Dr Nahid Dave quoted by Suman Quazi on Mental Health , Social Isolation and Covid 19 on LivingFoodz
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Consultant psychiatrist, Dr, Nahid Dave who is practicing at Thought Matters, Insight Clinic, Vashi and Dadar in Mumbai, says that panic goes around in vicious cycles and can affect your mental health irreversibly. Dave, and other experts share insight to help you stay positive through what is an undoubtedly trying time.
Change the mindset
Dave – who specializes in treating adolescents and young adults using Rational Emotive Behaviour Therapy (REBT) and Cognitive Behavioural Therapy – says that the key to deterring the overwhelming impact of Coronavirus lies in changing the narrative. “Initially when the conversation around COVID-19 began, most people were either panicking, or writing it off as media hype, whereas the reality is somewhere in between. So, the first step, is to accept that this is our reality.”
According to her, the two primary factors that make the Coronavirus pandemic such a threat to our mental health, include the uncertainty around its cure and how long it’s going to last, and that it plays on our carnal fear of death . The second fear, is heightened further by the rising number of death tolls and cases.
“This is a disease that cuts across age, religion and race, making us all vulnerable. Added to that is this period of lockdown, or social distancing, which is leading to more stress. But if you change your perspective, in the sense that, if you took an off from work for 21 days and stayed at home, you would make the most of it, right? Right now, because the lockdown has been imposed on us, most of us are looking at it as a punishment and entertaining frustrating thoughts. Rather, look at it as 21 days of ‘me time,” Dave suggests.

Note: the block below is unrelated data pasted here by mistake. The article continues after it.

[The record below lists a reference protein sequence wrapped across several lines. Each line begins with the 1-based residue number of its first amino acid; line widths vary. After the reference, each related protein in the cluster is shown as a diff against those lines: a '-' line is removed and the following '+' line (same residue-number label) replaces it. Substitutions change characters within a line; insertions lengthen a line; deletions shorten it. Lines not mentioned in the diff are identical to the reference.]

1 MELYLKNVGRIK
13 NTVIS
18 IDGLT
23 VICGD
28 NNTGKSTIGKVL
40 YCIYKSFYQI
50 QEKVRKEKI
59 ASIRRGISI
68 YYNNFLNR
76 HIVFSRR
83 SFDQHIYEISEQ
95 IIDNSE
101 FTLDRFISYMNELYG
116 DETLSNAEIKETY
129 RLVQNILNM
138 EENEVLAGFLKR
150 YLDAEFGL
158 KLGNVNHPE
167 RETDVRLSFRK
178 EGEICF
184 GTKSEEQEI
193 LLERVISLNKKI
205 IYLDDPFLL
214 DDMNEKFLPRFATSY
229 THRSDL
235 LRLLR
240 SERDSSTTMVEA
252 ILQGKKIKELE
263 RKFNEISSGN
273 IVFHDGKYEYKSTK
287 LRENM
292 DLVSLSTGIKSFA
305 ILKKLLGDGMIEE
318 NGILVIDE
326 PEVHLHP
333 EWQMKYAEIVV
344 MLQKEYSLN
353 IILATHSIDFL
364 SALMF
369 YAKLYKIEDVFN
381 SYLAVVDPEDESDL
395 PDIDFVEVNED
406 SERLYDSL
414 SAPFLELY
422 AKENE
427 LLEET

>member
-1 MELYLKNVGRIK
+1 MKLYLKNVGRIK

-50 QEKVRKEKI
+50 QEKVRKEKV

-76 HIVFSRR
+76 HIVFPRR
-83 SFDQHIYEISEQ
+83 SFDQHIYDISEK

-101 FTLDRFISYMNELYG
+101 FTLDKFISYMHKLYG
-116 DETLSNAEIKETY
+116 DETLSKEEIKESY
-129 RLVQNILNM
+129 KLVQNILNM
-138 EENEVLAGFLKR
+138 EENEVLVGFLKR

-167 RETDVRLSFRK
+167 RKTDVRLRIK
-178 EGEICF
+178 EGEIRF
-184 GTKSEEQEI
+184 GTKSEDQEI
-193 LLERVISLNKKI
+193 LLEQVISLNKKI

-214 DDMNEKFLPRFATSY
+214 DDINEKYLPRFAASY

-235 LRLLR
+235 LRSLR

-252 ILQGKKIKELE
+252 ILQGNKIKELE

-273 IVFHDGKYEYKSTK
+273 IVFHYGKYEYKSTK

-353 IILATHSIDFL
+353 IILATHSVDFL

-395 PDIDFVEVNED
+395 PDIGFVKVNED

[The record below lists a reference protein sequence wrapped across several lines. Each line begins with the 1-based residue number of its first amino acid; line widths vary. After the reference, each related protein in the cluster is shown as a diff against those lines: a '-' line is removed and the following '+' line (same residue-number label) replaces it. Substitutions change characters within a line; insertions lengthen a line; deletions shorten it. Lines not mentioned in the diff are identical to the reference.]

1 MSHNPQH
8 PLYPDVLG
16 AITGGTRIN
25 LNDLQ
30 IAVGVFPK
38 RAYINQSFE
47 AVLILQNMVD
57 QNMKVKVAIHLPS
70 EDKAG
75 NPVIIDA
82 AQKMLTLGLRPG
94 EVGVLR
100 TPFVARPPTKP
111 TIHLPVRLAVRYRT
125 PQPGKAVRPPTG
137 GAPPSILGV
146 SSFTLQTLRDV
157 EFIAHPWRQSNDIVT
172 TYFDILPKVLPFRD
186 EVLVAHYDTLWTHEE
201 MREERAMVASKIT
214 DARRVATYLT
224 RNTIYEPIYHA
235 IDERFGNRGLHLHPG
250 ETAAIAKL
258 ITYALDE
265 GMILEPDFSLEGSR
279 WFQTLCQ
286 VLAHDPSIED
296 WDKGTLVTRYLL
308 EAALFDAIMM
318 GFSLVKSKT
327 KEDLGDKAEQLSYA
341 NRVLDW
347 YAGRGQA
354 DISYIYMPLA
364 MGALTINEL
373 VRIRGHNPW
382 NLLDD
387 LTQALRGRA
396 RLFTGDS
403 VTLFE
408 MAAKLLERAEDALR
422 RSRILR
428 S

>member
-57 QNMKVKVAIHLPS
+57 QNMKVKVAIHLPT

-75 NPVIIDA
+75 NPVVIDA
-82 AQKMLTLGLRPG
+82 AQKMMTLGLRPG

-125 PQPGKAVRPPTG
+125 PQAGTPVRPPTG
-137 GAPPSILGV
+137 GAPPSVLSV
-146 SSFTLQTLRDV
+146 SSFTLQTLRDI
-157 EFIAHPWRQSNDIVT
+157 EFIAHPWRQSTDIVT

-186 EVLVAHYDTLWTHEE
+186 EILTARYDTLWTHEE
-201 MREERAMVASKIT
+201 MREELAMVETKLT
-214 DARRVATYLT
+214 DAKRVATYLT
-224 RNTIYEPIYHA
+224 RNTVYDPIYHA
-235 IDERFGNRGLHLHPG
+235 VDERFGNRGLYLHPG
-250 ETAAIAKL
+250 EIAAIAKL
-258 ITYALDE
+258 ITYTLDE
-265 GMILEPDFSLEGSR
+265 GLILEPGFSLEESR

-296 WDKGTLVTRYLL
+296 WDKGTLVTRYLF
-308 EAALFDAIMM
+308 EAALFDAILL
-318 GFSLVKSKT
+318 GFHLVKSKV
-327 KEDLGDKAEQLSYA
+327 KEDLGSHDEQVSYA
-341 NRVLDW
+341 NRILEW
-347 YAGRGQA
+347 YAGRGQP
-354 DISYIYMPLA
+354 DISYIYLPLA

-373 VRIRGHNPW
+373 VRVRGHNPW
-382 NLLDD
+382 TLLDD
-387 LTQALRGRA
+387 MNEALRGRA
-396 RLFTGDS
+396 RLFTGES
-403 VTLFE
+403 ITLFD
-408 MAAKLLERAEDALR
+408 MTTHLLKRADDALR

Dr Dave echoes this and suggests that this might be a good time for them to get savvy with the internet, rather than be limited to simple chores. “If you have grandparents, old-aged parents or septuagenarians, pick up the phone and help them get acquainted with the net. They could use it to video call family members or reconnect with old friends ,” she shares.
Dave also prescribes social work for senior citizens. “This is a good time for those in the age bracket of 50 to 70 to take up social work. There are so many daily-wage workers around us that have families to feed. All the facilities, like groceries and essential delivery, are available, but they don’t have the wherewithal to avail of it. One does not need to physically step out to do this. You can get in touch with NGOs, service providers and other social groups and find out how you can contribute.”
But Dave cautions, “In India, there is a massive problem of over-parenting. Under normal circumstances, parents go out to work and kids get their own time. But the period of home quarantine is different. So, I would urge parents to choose their battles and realise that this is a tough time for their kids. Try to not instruct them too much, and that includes forcing them to spend time with you.”